How permaculture can build resilience and meet basic needs during a pandemic

As COVID-19 spreads, people are showing a growing interest in permaculture principles and techniques to heal their lives, communities and the planet.

(Flickr/Local Food Initiative)

From powerlessness to positive change-making

“Permaculture offered me a positive way forward in a world where I’d wanted to change so many things,” said Aranya Austin, a trained permaculture practitioner and educator based in the United Kingdom. “When shown what we can do on a personal scale, our perspective changes from powerlessness to positivity.”

Aranya Austin’s permaculture teaching in action. (Learn Permaculture)

Turning problems into solutions

Permaculture encompasses a multitude of techniques that can be applied in small or large scale, in both rural and urban areas, and adapted to anywhere in the world. Yet it incorporates a universal mindset that problems can be turned into solutions — and ordinary people have the personal and collective power to do it.

Luwayo Biswick is one the many people that have benefited from Never Ending Food’s permaculture training in Malawi. He now grows almost 300 food crops on his land, which became a permaculture demonstration and learning site. (Permaculture Paradise Institute/Never Ending Food)
The Crystal Waters community, based in southeast Queensland, Australia, is currently formed by around 200 people of at least 16 nationalities. (Facebook/Crystal Waters Eco Village)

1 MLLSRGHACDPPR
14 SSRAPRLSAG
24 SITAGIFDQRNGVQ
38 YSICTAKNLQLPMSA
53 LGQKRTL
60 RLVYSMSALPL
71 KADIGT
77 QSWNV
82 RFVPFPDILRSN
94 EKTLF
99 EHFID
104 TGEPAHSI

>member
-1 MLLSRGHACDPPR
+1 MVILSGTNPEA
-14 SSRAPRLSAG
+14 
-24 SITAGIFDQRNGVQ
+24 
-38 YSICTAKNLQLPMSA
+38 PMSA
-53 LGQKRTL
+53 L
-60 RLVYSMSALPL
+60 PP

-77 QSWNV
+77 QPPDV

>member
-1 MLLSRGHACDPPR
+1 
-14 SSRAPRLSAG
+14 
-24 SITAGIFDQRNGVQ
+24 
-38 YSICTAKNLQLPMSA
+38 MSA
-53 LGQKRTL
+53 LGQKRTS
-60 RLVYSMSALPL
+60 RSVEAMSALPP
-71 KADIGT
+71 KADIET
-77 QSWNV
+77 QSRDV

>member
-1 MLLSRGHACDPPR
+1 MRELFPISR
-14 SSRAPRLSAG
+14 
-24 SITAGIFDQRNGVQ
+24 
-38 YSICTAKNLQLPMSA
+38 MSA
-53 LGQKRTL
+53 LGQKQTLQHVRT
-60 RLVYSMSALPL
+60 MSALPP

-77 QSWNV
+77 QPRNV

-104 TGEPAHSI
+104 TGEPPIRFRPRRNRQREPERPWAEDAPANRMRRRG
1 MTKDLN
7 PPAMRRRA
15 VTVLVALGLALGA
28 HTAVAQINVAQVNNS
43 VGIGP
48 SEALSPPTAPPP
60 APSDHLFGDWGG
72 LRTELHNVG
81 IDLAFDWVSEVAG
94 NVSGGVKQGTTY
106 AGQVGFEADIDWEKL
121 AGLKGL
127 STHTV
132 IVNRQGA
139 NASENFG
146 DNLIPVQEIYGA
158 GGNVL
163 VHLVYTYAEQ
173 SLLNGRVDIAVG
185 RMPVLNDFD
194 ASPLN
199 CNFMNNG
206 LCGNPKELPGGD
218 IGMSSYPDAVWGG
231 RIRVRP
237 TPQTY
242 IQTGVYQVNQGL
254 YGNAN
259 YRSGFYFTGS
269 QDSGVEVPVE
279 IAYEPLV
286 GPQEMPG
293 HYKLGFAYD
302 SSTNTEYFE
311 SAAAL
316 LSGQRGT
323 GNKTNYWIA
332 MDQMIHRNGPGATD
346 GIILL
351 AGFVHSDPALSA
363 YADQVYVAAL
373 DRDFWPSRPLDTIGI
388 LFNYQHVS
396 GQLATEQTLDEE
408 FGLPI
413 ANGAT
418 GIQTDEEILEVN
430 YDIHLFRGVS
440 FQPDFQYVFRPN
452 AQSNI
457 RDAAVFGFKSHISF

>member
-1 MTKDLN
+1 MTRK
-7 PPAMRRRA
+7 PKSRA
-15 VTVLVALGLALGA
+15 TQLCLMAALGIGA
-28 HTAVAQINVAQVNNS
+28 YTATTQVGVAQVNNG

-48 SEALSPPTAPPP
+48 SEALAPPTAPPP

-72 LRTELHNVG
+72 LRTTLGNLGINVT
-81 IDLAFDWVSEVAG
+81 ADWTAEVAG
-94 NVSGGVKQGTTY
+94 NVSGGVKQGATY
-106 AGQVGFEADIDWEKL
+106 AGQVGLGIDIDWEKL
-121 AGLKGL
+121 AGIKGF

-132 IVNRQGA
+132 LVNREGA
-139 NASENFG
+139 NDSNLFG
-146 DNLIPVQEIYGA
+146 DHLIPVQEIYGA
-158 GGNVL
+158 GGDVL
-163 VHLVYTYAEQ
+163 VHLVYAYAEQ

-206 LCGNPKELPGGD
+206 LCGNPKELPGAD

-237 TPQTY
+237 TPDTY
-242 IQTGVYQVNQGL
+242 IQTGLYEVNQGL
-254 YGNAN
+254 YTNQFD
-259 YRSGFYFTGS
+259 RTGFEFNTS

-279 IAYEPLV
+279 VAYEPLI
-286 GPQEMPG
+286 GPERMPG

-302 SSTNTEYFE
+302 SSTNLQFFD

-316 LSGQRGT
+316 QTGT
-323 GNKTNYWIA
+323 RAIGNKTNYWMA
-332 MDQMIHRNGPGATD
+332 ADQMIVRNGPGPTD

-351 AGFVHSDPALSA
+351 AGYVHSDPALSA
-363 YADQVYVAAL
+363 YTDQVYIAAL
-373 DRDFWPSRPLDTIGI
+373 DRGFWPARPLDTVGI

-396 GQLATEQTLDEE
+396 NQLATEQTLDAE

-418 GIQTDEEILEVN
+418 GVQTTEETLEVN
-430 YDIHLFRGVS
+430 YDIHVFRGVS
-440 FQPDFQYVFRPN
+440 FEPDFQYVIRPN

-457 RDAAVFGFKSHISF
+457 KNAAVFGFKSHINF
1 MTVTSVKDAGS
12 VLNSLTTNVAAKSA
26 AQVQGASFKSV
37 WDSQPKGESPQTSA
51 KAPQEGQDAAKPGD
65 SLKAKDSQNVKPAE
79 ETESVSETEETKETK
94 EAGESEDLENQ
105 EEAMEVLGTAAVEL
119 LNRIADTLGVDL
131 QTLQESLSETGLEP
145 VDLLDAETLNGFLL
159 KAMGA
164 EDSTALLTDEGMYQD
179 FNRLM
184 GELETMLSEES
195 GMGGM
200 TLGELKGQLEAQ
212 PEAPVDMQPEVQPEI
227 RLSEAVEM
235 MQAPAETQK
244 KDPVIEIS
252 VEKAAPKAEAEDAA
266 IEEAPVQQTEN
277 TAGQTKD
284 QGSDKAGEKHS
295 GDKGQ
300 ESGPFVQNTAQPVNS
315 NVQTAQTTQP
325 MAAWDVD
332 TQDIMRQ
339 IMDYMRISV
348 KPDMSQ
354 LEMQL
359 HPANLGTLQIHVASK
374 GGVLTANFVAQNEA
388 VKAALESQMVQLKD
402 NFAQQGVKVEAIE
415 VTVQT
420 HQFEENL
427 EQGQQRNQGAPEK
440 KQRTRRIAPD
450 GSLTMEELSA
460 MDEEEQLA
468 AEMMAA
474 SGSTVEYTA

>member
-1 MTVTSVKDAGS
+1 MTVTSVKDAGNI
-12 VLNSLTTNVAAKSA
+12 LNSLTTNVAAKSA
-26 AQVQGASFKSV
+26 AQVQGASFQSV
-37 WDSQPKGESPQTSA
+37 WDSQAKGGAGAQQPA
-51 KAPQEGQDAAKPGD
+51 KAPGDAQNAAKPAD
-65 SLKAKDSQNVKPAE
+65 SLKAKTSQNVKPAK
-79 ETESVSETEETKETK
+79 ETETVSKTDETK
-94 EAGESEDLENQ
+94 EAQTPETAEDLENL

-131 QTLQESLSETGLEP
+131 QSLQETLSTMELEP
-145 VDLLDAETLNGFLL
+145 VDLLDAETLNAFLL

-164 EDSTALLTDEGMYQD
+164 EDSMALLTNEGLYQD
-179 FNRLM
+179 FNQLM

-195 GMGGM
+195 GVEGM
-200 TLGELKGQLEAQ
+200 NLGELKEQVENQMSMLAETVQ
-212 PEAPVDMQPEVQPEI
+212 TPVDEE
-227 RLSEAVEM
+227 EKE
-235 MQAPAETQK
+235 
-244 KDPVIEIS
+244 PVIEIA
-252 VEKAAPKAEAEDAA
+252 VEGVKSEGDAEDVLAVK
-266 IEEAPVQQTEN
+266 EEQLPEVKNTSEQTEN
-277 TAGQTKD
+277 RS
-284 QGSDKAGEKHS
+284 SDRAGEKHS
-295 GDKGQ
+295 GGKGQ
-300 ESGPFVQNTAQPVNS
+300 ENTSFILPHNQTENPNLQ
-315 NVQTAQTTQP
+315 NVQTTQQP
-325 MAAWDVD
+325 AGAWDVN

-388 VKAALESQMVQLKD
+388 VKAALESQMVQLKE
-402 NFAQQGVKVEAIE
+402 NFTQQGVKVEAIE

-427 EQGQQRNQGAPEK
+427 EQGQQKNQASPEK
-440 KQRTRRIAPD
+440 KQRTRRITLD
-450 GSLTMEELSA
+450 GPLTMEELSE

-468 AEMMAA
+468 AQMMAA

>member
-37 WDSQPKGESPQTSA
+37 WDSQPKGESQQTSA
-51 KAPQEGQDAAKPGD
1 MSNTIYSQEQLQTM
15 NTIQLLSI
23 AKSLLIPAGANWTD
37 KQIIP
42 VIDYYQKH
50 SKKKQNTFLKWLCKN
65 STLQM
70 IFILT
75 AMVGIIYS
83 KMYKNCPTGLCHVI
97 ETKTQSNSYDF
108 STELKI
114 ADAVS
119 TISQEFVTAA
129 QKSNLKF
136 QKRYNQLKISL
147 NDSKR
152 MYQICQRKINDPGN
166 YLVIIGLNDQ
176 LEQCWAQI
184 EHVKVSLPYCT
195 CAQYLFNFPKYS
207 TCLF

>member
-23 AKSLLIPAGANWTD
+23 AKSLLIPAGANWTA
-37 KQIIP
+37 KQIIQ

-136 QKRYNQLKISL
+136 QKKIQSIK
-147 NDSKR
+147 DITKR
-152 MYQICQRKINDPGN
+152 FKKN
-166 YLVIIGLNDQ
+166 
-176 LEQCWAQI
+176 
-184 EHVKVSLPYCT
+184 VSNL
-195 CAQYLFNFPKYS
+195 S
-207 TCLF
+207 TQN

Pathway to a better future for all

Scientists who have studied the coronavirus disease have concluded that the virus originated in wildlife, probably in bats (that were sold in China’s live-animal markets), and then spread to humans. Studies have also shown that most epidemics that have emerged in recent decades — such as Malaria, Ebola, SARS, Lyme disease and hundreds more — were caused by the increasing human-wildlife conflicts and destruction of natural habitats. That means the best way to prevent the emergence of infectious diseases is by preserving nature and biodiversity.

Alternatives to toilet paper use, by Brenna Quinlan, a permaculture illustrator. (Facebook/Brenna Quinlan)

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Marina Martinez

Global sustainability researcher. Writing about the controversial relationships among People, Nature, and Economy.